Pittsburgh’s rivers have meant many things to many people. For some, the waters have held fortune through trade and industry while for others, heavy spring rains or large ice jams brought the promise of flooding and destruction. From the early days of exploration through over two centuries of industrial development and travel, the rivers of Pittsburgh have held the promise of prosperity and adventure to those willing to navigate their waters.
As early as the 1730’s, the land where the Allegheny and Monongahela Rivers met to form the Ohio was a meeting place for those who traded with the Indians. In 1753, George Washington, under orders from Governor Dinwiddie of Virginia, explored the land at the confluence and wrote, “I spent some time in viewing the rivers and the land in the fork, which I think extremely well suited for a fort, as it has absolute command of both rivers. It has well timbered land all around and is very convenient for building.” In 1754, a fort was constructed by a few Virginia Militia under the command of Captain Trent representing the Ohio Company and the first white settlement on the site of modern day Pittsburgh was established.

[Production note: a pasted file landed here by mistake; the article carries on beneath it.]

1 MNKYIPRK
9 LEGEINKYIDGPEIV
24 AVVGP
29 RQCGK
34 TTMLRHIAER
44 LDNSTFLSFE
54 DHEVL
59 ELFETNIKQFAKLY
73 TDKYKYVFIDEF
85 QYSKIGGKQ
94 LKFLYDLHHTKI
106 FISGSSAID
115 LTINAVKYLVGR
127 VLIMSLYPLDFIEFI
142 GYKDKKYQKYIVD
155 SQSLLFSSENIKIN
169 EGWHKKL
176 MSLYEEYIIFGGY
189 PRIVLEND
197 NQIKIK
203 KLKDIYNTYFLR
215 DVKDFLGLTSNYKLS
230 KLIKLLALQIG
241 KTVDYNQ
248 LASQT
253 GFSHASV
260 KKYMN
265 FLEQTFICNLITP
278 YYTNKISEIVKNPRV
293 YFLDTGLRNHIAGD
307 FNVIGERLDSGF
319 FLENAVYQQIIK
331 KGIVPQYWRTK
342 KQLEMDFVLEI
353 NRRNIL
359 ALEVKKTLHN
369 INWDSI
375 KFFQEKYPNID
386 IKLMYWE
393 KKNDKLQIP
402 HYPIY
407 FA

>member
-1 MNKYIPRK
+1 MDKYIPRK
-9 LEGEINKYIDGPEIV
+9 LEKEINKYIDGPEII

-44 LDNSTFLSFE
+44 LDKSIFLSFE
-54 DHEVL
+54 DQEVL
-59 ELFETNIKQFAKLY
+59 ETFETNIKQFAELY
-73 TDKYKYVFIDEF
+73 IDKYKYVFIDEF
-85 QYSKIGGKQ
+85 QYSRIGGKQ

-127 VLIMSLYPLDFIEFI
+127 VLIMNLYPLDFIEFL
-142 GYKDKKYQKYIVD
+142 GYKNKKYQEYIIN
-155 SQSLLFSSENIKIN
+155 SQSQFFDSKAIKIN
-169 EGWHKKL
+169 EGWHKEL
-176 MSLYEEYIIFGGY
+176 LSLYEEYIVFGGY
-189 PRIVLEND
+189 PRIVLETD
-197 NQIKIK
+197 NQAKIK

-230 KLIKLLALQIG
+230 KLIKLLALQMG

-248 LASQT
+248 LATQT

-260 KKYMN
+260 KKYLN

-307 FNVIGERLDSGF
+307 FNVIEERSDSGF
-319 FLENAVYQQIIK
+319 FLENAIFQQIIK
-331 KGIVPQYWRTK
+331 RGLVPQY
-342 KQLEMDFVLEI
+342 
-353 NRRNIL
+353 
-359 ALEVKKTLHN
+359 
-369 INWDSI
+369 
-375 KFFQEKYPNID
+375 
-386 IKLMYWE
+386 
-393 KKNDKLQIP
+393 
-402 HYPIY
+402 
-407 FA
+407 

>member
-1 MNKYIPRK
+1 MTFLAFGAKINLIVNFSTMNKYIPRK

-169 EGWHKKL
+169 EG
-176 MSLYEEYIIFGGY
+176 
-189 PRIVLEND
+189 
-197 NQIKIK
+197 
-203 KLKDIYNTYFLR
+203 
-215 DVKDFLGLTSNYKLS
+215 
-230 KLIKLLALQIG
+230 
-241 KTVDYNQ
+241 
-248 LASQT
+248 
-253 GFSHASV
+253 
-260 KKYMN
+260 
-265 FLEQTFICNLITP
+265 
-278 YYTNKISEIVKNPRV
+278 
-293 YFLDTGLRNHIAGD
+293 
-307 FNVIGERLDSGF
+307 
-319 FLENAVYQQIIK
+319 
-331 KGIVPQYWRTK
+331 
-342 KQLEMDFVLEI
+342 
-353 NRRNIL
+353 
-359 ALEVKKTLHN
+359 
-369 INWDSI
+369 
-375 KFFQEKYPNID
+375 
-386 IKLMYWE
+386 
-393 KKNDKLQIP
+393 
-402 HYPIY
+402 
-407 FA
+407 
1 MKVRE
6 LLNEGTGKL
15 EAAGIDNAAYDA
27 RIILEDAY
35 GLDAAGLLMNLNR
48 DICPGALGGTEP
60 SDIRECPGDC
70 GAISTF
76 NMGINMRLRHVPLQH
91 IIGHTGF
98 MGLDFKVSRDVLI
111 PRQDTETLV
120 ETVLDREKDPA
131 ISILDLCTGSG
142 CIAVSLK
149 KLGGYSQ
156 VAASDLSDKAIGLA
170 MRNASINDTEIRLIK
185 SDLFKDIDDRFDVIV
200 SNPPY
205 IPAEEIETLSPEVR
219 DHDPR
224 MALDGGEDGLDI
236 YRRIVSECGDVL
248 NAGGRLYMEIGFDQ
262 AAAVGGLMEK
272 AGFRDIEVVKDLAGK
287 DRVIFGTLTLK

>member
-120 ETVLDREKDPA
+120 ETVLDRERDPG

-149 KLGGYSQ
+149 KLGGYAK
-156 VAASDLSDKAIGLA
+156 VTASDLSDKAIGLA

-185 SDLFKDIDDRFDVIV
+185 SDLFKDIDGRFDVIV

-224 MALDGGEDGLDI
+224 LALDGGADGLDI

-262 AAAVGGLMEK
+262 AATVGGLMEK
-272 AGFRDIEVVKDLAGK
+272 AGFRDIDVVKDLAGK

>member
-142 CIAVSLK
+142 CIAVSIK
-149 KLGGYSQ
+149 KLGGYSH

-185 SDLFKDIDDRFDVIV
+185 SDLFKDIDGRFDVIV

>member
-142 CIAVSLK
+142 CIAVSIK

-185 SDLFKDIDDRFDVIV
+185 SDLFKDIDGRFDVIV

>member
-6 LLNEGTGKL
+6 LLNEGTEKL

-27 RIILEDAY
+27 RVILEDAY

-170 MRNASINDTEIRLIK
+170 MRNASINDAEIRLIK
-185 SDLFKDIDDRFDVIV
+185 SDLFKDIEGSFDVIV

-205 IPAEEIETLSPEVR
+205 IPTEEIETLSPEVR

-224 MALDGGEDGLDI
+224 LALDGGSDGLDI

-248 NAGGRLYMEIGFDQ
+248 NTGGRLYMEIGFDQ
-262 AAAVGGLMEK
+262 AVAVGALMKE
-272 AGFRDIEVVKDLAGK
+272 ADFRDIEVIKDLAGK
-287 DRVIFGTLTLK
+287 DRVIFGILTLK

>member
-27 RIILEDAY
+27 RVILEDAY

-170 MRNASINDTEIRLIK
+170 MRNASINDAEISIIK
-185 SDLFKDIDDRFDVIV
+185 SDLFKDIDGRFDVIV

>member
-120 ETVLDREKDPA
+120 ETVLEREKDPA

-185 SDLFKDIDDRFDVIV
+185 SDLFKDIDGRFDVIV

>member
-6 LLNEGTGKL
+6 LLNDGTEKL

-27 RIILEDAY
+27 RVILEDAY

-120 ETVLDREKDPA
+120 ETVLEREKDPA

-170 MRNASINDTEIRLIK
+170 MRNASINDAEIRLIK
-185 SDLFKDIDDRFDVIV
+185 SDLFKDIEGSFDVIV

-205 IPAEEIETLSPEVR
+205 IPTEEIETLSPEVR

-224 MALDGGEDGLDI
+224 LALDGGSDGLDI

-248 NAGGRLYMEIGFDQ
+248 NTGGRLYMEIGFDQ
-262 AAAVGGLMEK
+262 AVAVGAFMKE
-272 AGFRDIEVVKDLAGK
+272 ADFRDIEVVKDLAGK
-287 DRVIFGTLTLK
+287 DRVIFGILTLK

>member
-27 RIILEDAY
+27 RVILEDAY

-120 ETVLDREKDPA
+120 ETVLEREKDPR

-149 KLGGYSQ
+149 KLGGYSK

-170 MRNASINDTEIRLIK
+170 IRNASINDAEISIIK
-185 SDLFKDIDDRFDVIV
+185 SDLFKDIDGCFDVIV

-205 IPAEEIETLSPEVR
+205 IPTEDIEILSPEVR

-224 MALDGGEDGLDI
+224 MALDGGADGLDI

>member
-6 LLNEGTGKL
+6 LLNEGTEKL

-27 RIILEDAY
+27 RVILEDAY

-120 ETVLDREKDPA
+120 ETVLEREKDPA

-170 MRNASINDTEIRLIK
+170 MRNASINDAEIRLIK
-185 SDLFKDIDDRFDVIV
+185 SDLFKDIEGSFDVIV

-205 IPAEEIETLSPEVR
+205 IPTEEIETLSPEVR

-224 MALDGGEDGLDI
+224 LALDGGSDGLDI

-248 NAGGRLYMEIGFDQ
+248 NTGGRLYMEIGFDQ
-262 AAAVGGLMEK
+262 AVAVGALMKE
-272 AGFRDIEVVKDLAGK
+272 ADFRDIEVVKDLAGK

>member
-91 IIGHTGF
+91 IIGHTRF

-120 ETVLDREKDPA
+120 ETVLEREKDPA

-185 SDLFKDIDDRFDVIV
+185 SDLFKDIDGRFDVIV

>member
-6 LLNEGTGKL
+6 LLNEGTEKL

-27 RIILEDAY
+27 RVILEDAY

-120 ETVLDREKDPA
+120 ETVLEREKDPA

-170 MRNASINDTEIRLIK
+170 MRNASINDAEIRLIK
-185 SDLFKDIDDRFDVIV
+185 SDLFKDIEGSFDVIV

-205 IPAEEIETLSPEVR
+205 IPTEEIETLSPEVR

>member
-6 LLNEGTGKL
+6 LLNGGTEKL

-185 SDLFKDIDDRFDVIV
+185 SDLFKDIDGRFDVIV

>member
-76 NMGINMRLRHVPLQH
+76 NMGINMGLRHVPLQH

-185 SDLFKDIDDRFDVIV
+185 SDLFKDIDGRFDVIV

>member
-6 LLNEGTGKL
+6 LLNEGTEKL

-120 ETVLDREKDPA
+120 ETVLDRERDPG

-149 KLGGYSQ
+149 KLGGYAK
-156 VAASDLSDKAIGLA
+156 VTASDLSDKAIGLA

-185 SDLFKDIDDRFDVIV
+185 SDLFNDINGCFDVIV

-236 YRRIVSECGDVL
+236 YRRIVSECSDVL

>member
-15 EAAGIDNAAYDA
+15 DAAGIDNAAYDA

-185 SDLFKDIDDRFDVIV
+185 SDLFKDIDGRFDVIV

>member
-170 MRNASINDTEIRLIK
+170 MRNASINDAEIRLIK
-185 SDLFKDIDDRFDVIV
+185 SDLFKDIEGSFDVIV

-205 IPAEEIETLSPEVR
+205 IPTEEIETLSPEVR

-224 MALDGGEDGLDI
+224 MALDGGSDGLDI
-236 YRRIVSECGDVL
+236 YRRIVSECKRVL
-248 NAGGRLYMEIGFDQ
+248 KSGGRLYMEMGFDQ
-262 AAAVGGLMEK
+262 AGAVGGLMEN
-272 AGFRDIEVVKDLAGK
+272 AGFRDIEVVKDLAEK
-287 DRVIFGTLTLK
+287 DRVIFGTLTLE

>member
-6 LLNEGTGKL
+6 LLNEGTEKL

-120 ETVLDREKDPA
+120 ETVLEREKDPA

Although by 1790 there were nearly 130 families in Pittsburgh occupying 36 log houses, one stone house, one frame house and five stores, the area didn’t see any real growth until the end of Indian hostilities in 1795. By the time the city was incorporated in 1816, the population exceeded 6,000 and the village by the rivers was fast becoming the hub of travel and trade.
As the population of the area grew, many towns along the rivers played an important role in the development of the region and the nation. Towns such as Elizabeth, Homestead and Clairton along the Monongahela prospered from their industries which depended on the river. Business was now becoming part of the river’s history.